# Confounding variables in machine learning predictions?

In classical statistics, confounding variable is a critical concept since it can distort our view about input variables and outcome variable's relationship. Many forms of control and adjustment are sought in statistics to eliminate, avoid or minimize the effect of confounding. For example, expected confounding variables (i.e., age and sex) are often included in the analysis, in the final model, the coefficient of your interested explanatory variable (i.e., treatment) is then adjusted for confounding (i.e., age and sex).

Confounding is not a frequent topic shows up in machine learning and predictive analysis. I wonder how confounding may (or may not) play an important role in machine learning algorithms. Does confounding potentially affect the accuracy of out-of-sample accuracy? Does including or not including an expected confounding variable play an important consideration when selecting as feature in machine learning?

Confounding plays a large role in statistics because we are looking to identify the exact effect of a set of variables on another. If confounding variables are left out of a statistical model then the effect measured for the variables that were included may be biased.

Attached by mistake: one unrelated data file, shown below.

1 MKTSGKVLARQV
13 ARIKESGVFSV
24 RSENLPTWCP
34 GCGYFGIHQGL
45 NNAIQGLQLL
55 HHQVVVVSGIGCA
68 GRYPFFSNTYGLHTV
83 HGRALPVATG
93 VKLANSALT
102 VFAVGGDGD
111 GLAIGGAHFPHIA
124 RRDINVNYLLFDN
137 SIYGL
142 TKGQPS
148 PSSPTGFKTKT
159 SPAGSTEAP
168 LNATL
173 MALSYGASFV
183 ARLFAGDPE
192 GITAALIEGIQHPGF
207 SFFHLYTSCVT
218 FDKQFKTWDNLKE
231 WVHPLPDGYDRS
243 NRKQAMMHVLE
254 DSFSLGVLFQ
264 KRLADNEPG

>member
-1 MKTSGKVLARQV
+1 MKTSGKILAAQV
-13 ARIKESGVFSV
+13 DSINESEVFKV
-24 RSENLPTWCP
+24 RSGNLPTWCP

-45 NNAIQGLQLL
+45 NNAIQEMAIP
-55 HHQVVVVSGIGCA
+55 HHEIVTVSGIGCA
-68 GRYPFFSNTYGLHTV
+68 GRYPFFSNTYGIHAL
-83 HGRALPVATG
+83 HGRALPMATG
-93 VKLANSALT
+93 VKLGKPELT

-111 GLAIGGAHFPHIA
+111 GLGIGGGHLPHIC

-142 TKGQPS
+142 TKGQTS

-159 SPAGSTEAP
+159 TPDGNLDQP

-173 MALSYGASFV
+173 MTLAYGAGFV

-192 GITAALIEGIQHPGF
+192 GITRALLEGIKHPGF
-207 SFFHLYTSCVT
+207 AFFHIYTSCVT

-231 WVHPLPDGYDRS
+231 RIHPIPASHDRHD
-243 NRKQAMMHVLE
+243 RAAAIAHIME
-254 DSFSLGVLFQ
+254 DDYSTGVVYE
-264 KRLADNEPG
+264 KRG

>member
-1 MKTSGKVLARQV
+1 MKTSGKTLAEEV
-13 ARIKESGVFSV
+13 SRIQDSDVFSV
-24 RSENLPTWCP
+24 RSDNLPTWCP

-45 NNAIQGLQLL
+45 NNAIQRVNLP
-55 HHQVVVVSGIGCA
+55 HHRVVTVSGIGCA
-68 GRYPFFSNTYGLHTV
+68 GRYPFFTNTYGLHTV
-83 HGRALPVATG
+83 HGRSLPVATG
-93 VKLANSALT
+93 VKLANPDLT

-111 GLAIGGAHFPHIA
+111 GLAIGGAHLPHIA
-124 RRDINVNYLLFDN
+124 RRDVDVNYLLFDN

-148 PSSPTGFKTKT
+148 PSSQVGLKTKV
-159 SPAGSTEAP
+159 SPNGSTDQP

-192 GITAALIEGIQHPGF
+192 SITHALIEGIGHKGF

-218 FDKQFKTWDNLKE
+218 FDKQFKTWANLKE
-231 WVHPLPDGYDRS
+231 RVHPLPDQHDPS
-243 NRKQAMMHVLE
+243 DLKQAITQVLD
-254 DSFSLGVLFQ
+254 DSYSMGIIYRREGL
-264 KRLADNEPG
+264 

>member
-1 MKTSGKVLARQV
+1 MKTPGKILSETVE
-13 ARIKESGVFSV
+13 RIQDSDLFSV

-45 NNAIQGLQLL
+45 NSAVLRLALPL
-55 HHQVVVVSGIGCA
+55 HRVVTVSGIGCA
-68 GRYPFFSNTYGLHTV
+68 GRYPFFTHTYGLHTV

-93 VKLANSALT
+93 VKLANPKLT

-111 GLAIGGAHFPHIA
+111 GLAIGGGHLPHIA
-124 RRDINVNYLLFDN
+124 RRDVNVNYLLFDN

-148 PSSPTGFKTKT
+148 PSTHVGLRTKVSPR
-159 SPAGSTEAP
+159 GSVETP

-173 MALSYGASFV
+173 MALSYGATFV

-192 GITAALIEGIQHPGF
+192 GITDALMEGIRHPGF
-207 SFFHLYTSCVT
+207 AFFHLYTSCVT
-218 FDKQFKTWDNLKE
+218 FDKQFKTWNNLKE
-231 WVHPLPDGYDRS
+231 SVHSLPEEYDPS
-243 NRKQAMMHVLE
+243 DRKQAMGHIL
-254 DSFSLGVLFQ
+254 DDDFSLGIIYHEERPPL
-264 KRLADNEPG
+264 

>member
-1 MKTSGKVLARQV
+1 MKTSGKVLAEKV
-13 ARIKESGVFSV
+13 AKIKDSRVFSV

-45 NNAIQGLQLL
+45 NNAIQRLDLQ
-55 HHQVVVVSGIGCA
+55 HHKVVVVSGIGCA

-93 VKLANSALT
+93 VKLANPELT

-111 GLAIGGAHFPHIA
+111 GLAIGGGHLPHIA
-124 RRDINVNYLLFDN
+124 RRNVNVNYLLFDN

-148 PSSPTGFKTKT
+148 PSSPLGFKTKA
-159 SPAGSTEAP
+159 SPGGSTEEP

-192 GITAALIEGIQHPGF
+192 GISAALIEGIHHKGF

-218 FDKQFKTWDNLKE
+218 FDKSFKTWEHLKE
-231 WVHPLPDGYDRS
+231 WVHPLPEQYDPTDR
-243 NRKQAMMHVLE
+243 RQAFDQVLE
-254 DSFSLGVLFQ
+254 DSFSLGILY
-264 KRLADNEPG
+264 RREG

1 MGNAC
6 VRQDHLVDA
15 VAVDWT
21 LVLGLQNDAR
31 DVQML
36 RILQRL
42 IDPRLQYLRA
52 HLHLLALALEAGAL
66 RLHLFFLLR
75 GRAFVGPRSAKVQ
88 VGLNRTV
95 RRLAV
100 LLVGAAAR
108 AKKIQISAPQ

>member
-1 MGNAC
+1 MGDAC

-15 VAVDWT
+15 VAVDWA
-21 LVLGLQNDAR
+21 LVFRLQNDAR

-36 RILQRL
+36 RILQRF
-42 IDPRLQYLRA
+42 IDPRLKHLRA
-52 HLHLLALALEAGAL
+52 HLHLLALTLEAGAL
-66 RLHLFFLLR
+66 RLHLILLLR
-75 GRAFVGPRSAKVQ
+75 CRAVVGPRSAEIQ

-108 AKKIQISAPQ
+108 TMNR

Confounding is not as a big a problem when performing prediction, because we are not concerned with identifying the exact effect of a variable on another. We are simply looking to find out what is the most likely' value of a dependent variable given a set of predictors.

So for example, suppose that we would like to estimate to what a degree a person's age is effects their salary. So we can estimate the model: $$\text{salary}_i = \beta_ 0 + \beta_1 \text{age}_i + \varepsilon_i.$$ It is very likely that $\beta_1$ in the equation above will be positive and fairly large, because older people tend to have more education and more work experience. So if we wish pin-point the link between age and salary, we should probably control for these confounders, estimating the model: $$\text{salary}_i = \beta_ 0 + \beta_1^* \text{age}_i + \beta_2 \text{education}_i + \beta_3\text{experience}_i + \varepsilon_i.$$ It is very likely that $\beta_1^* < \beta_1$ and that $\beta_1^*$ will be a much better estimator for the pure effect of age on one's earnings. That, in the sense of change someone's age and keep EVERYTHING else fixed'. However, since age is highly correlated with education and experience, the first model might just be good enough for predicting a person's salary.

• I do not know much about casual inference. But according to what I read here, education and experience could indeed influence salary but they are not cause of age, so they are not confounding variables per definition. Do I make a mistake understanding your answer? Oct 12, 2019 at 1:46

Confounding is a problem for prediction when the confounding relationship changes. This is a common problem for ML models in production. E.g., see What We Can Learn From the Epic Failure of Google Flu Trends.